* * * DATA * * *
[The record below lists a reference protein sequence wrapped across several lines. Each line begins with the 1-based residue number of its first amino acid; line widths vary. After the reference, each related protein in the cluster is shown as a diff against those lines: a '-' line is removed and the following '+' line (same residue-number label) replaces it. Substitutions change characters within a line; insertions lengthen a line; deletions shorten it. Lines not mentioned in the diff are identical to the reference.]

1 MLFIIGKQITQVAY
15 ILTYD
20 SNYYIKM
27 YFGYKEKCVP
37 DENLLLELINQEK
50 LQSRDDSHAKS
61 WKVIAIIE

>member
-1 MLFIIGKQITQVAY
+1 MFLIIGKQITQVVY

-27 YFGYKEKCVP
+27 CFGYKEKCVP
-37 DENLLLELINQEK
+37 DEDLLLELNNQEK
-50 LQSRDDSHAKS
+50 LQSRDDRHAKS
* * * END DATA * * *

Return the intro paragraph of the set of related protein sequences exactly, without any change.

[The record below lists a reference protein sequence wrapped across several lines. Each line begins with the 1-based residue number of its first amino acid; line widths vary. After the reference, each related protein in the cluster is shown as a diff against those lines: a '-' line is removed and the following '+' line (same residue-number label) replaces it. Substitutions change characters within a line; insertions lengthen a line; deletions shorten it. Lines not mentioned in the diff are identical to the reference.]